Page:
Experience from practice

A mother (41) shares her experience with us in drawing up a parenting plan:

"I divorced last year. I had received an example of covenant through my lawyer. I have adjusted this with our own personal details. Most of the work is actually in the distribution of holidays, birthdays and holidays.
In my case, I made the parenting plan. I went through with my lawyer and then that plan was sent to my ex. He never responded to it.
My eldest is almost 13 and he received a letter from the juvenile court with a very clear explanation of why he received a letter and what was expected of him. Then he had the choice to respond by means of a letter or to have a conversation with the juvenile court. It was all explained in very clear, intelligible language. My son then wanted to know what the parenting plan looked like. I then went through that with him.
During the hearing at the juvenile court my ex was found to comment on the parenting plan. At that time it appeared that the representative of the Council for child protection had an important voice.
In my opinion, it is true that you can make a parental plan as extensive or specific as you want, depending on how you can communicate with your ex. The more difficult it is, the more the need exists to clearly state as much as possible in the parental plan ".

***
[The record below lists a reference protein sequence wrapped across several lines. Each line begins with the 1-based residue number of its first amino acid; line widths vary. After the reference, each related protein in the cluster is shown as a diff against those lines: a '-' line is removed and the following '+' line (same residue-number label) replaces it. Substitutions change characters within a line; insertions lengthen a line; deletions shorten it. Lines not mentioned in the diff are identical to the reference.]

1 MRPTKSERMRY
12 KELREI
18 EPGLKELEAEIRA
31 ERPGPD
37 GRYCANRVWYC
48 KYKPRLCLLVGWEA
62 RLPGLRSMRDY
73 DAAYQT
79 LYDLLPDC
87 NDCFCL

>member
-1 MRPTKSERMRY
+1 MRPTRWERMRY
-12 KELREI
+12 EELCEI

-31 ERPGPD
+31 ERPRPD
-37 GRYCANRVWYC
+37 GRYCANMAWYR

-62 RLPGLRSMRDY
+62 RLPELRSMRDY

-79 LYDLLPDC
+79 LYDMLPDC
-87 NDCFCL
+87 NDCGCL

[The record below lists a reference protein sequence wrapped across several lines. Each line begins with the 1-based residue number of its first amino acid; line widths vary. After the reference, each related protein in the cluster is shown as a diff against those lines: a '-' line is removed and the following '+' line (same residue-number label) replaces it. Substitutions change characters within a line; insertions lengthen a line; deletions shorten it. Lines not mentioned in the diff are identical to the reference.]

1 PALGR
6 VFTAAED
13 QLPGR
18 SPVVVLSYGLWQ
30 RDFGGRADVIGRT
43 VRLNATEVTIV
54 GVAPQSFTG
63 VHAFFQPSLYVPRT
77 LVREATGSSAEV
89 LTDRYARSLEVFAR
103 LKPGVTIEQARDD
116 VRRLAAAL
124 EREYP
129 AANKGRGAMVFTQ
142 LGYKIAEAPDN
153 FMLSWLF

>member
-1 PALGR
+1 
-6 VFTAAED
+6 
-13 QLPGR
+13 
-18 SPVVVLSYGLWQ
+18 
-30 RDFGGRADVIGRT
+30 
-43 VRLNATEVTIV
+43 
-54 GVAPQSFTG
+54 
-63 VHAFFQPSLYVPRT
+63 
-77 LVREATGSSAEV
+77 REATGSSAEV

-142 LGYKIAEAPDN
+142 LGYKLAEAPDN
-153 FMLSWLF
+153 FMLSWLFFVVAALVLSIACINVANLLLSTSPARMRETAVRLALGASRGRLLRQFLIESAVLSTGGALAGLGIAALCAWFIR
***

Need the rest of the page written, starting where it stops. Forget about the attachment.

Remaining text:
Another mother (39) also shares her experience with us about the parental plan:

"We set up the parental plan with the help of a mediator who also arranged the technical separation. So she was a mediator and a lawyer. We made the parenting plan on the basis of an example that she gave us. I also asked for advice from a number of other people, who also had a parenting plan. Then you know what better to look out for. The separation and all the emotions that come with it are already heavy enough in that period. The mediator is thus the only one we have enabled. Costs are income-dependent. In my case that was € 0, -. My ex has paid around € 800, -.
Our daughter was still very young at the time this was playing. Three years to be precise when the divorce was pronounced. She had no voice, except two parents who wanted to get out together and her interests were paramount. What you notice while making the plan is that the differences and difficulties you encountered in your marriage also affect this process. Especially the differences we had about her upbringing and how we stand in life came forward. Fortunately we cycled fairly quickly through and are satisfied with the plan. Afterwards you notice that it does not really matter what is in that plan. That is almost obsolete and out of date when you look at it the first time. Especially aspects about distribution in time came forward. Birthdays, family visits, what to do if one of the two dies. What to do with gifts, school, consultation moments.
For the future it is a guideline for us that we have not needed so far. The consultation we have and the way we deal with each other are for now the most important starting points besides her interest and what she is starting to report. "

Good agreements

A general fact remains that it is important to be "on speaking terms" with each other in order to reach good agreements. This is often difficult because disassembling involves a lot of emotions. As a parent, try to take your responsibility and put the wishes and interests of your child (ren) first. If this does not work, do not fight it, but seek outside help.